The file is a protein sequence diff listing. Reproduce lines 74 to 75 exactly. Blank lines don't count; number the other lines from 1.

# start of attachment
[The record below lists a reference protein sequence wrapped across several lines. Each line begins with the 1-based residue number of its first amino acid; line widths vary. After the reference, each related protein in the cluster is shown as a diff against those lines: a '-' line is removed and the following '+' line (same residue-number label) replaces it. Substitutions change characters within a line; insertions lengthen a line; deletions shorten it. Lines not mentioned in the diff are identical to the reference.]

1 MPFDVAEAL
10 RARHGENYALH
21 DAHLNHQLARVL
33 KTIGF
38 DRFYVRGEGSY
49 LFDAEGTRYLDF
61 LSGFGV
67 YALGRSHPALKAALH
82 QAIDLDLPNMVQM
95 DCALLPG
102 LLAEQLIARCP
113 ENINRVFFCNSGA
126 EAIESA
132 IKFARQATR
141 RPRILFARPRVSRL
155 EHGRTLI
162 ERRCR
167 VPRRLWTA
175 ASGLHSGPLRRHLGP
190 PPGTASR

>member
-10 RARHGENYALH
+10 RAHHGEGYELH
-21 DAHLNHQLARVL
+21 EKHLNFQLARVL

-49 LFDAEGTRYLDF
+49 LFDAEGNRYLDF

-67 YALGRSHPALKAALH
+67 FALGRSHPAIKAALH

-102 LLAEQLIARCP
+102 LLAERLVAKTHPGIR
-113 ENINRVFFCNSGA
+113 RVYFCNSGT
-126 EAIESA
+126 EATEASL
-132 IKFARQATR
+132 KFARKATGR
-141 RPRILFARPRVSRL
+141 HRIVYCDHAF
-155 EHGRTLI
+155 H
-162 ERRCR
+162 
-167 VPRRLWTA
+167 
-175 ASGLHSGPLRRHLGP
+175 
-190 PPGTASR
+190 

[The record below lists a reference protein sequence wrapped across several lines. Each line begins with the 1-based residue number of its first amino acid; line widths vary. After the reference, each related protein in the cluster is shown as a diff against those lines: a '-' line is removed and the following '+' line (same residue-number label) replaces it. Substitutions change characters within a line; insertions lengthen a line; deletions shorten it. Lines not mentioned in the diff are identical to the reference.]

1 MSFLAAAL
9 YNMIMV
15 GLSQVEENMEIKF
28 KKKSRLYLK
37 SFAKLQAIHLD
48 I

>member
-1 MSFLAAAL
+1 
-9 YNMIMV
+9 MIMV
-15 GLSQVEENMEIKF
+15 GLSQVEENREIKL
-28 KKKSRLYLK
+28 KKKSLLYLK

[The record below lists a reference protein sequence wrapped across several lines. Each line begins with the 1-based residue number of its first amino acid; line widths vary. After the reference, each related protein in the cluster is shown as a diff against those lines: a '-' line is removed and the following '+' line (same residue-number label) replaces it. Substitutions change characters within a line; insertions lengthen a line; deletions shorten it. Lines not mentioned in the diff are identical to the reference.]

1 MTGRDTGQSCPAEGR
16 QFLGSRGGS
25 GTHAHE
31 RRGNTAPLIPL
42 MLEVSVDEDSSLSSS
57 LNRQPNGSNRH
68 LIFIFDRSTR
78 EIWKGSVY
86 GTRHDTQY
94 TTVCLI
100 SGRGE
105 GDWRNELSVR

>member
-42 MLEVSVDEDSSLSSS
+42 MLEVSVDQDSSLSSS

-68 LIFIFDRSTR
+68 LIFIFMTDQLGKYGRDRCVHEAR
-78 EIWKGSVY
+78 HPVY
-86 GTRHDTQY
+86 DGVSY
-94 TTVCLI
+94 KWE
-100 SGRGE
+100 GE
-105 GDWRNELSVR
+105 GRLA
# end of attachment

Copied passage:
68 LIFIFDRSTR
78 EIWKGSVY